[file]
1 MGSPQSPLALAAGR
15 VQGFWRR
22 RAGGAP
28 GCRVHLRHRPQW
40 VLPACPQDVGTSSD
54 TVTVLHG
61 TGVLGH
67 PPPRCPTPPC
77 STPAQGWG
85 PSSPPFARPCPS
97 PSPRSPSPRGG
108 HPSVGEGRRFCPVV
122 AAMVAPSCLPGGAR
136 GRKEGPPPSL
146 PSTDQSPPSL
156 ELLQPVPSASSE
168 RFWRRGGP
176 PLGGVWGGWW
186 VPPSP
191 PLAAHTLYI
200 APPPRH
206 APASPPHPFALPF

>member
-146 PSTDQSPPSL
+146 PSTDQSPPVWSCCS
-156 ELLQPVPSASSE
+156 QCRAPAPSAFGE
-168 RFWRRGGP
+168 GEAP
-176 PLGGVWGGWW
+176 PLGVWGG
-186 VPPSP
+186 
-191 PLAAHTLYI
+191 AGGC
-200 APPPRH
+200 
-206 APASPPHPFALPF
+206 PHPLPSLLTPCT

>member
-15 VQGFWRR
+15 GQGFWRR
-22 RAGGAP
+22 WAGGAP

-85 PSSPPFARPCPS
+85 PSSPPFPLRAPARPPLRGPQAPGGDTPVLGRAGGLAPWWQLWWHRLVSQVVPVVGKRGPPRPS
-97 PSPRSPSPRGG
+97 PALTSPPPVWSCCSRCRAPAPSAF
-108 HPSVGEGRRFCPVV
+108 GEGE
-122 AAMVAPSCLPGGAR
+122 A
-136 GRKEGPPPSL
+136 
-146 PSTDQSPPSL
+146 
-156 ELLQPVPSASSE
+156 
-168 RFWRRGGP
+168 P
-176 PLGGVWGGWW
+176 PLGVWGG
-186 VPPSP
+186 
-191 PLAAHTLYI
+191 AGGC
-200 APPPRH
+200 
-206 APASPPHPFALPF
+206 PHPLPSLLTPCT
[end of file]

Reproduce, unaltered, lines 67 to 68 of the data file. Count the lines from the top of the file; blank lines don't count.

-200 APPPRH
+200 